Perrigo Recalls Childrens Products

August 8, 2005
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ALLEGAN — The U.S. Food and Drug Administration announced Monday that Perrigo Co. had voluntarily initiated a nationwide, retail level recall of all lots of concentrated infants’ oral drops, which included four types of liquid pain, cough and cold drops packaged with a dosing syringe.

The oral dosing syringe bore a “1.6 mL” mark but no other markings to accurately measure doses less than 1.6mL, thus leading to some confusion among consumers and health-care professionals as to proper dosage for infants under age 2 weighing less than 24 pounds.

The products contain acetaminophen; acetaminophen, dextromethorphan HBr and pseudoephedrine HCI; or dextromethorphan HBr and pseudoephedrine HCI.

Products recalled were:

  • Cherry Flavor Infant Pain Reliever 160 mg Acetaminophen
  • Grape Flavor Infant Pain Reliever 160 mg Acetaminophen
  • Cherry Flavor Cough and Cold Infant Drops
  • Cherry Flavor Decongestant and Cough Infant Drops.

“The dosing syringe may be confusing in determining the proper dose for infants under 2 years of age as directed by a doctor and could lead to improper dosing, including overdosing,” the FDA stated. “Taking more than the recommended dose of acetaminophen (overdose) may cause liver damage.”

The products themselves are safe and effective when accurately dosed, said Ernest Schenk, Perrigo’s director of investor relations. Perrigo’s labeling on the products directed consumers to consult a physician for dosing directions for children in the under-2, under-25-pound category.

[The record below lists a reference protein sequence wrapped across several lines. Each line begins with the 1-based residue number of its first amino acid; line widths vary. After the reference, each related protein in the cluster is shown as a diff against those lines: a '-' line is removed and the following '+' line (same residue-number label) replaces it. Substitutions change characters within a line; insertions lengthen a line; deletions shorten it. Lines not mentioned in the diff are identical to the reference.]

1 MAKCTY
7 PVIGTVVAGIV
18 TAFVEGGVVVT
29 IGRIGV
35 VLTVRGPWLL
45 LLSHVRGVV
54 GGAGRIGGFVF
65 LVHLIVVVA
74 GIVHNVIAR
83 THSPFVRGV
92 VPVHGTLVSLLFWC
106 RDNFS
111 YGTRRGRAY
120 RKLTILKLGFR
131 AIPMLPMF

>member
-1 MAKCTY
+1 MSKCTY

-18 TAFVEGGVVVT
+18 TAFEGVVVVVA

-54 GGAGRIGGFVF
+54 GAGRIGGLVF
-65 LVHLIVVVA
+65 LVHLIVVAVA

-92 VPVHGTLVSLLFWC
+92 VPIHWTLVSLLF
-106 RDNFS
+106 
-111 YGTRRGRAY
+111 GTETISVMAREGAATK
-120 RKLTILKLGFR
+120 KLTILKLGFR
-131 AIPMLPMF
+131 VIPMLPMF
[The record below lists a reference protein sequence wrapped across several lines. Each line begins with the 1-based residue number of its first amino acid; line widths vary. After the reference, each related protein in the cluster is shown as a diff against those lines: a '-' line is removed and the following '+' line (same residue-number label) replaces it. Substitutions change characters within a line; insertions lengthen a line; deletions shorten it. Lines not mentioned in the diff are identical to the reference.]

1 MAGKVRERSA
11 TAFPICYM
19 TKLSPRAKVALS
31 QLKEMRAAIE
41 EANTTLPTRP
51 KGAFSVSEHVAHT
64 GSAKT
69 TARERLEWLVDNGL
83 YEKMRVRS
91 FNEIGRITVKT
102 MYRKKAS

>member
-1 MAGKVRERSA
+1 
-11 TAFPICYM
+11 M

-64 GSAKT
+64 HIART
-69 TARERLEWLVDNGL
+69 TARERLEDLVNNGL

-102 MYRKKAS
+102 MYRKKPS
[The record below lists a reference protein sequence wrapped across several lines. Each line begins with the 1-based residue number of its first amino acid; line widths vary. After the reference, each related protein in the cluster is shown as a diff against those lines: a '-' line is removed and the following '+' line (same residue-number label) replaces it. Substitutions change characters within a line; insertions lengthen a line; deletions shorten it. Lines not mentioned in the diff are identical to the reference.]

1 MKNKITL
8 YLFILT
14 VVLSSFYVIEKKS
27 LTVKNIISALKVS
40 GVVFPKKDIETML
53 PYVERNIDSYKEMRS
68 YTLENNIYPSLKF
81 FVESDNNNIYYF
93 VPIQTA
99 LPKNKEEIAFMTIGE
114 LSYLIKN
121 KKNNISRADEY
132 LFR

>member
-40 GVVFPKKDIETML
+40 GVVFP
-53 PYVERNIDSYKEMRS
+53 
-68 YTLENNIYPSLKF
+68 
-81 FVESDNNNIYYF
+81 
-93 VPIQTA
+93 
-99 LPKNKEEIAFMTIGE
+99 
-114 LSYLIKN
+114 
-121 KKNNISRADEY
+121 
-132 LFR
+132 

He said Perrigo submitted a Securities and Exchange Commission filing regarding the recall, and that the company estimates the recall effort will cost approximately $2 million.

Until recently, the four products in question were packaged with a dropper that had two markings — “0.4 mL” and “0.8 mL.” The single mark on the syringe, combined with the changeover from dropper to syringe caused some confusion, both Perrigo and the FDA acknowledged.

Schenk said Perrigo converted to the syringe in February of this year.

According to the FDA, a physician filed a complaint with the AmericanAcademy of Pediatrics after recognizing the potential for misunderstanding.

The FDA noted that Perrigo is cooperating with the agency on the recall, as well as with retailer alert efforts.

“We’re asking retailers to sweep the shelves and their warehouses of the products,” Schenk said, adding that consumers can return the product to their retail store for a full refund.

The recalled products were sold nationally at retail chains under 33 different store-brand labels, including Best Choice, CVS, Family Dollar, Kroger, Meijer, Equate, Rite Aid, Safeway, Shop Rite, Target, Walgreen, Top Care, Food Lion, Good Neighbor and Winn Dixie, among others.

When the recall effort is completed, Perrigo will go back to packaging those products with a dropper instead of the syringe in order to be consistent with the branded version of the products, Schenk noted.

“We’ll have to bring the product back and destroy it because it has to be re-labeled. There is nothing wrong with the product, but the dosing directions will change, which means we have to re-label it.”

Schenk said its difficult to quantify the volume of product involved in the recall because the company doesn’t know exactly how much is on retailers’ shelves or out in the field in consumers’ hands.

In November 2004 Perrigo initiated a retail level recall of its loratadine syrup product, an effort Schenk said cost the company some $8 million.

Perrigo is the world’s largest manufacturer of over-the counter pharmaceutical and nutritional products for the store brand and contract manufacturing markets. Perrigo also develops, manufactures and markets prescription generic drugs, active pharmaceutical ingredients and consumer products.    

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